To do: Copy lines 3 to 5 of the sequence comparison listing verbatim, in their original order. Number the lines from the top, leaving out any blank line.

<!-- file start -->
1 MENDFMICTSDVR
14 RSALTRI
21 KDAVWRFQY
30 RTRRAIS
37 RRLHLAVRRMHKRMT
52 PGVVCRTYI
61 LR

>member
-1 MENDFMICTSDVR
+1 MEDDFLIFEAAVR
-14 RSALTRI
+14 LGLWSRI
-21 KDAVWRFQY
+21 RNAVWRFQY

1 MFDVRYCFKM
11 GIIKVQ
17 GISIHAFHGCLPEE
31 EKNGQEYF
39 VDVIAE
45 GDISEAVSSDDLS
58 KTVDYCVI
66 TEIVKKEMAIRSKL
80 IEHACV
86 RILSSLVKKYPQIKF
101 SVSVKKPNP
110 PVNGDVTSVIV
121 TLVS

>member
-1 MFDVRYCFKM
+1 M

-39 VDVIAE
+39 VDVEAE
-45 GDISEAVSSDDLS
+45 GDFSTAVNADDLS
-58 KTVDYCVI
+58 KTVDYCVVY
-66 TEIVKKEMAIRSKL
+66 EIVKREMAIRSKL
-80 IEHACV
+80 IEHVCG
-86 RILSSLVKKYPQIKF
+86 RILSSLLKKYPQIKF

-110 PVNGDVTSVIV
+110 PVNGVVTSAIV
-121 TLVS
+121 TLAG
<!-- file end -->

21 KDAVWRFQY
30 RTRRAIS
37 RRLHLAVRRMHKRMT